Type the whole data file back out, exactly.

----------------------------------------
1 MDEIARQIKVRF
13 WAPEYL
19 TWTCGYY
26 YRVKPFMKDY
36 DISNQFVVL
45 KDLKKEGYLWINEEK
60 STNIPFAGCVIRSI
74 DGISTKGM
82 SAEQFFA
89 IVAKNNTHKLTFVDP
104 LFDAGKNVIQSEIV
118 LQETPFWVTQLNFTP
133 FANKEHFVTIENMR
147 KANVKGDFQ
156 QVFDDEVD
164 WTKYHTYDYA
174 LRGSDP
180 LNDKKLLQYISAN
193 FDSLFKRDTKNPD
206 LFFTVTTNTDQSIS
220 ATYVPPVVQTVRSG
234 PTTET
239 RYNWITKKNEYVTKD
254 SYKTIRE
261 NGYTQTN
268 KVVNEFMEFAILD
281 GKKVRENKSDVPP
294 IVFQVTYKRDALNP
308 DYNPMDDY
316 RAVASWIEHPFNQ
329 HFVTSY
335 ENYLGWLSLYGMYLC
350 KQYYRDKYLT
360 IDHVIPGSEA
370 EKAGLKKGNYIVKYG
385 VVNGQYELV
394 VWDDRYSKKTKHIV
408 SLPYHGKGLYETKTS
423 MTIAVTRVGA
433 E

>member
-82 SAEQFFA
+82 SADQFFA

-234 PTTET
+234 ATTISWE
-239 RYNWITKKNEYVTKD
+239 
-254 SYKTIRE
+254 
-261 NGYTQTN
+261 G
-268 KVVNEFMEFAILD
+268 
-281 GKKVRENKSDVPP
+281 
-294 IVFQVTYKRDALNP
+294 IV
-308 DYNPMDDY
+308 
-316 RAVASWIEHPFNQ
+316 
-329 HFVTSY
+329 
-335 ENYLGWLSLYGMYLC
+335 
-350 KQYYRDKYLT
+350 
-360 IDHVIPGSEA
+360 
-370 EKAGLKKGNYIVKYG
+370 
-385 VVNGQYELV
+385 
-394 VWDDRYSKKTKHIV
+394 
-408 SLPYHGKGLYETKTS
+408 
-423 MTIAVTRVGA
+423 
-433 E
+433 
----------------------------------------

1 MDEIARQIKVRF
13 WAPEYL
19 TWTCGYY
26 YRVKPFMKDY
36 DISNQFVVL
45 KDLKKEGYLWINEEK
60 STNIPFAGCVIRSI
74 DGISTKGM
82 SAEQFFA
89 IVAKNNTHKLTFVDP
104 LFDAGKNVIQSEIV
118 LQETPFWVTQLNFTP
133 FANKEHFVTIENMR
147 KANVKGDFQ
156 QVFDDEVD
164 WTKYHTYDYA
174 LRGSDP
180 LNDKKLLQYISAN
193 FDSLFKRDTKNPD
206 LFFTVTTNTDQSIS
220 ATYVPPVVQTVRSG
234 PTTET
239 RYNWITKKNEYVTKD
254 SYKTIRE
261 NGYTQTN
268 KVVNEFMEFAILD
281 GKKVRENKSDVPP
294 IVFQVTYKRDALNP
308 DYNPMDDY
316 RAVASWIEHPFNQ
329 HFVTSY
335 ENYLGWLSLYGMYLC
350 KQYYRDKYLT
360 IDHVIPGSEA
370 EKAGLKKGNYIVKYG
385 VVNGQYELV
394 VWDDRYSKKTKHIV
408 SLPYHGKGLYETKTS
423 MTIAVTRVGA
433 E

>member
-82 SAEQFFA
+82 SADQFFA

-234 PTTET
+234 ATTISWE
-239 RYNWITKKNEYVTKD
+239 
-254 SYKTIRE
+254 
-261 NGYTQTN
+261 G
-268 KVVNEFMEFAILD
+268 
-281 GKKVRENKSDVPP
+281 
-294 IVFQVTYKRDALNP
+294 IV
-308 DYNPMDDY
+308 
-316 RAVASWIEHPFNQ
+316 
-329 HFVTSY
+329 
-335 ENYLGWLSLYGMYLC
+335 
-350 KQYYRDKYLT
+350 
-360 IDHVIPGSEA
+360 
-370 EKAGLKKGNYIVKYG
+370 
-385 VVNGQYELV
+385 
-394 VWDDRYSKKTKHIV
+394 
-408 SLPYHGKGLYETKTS
+408 
-423 MTIAVTRVGA
+423 
-433 E
+433 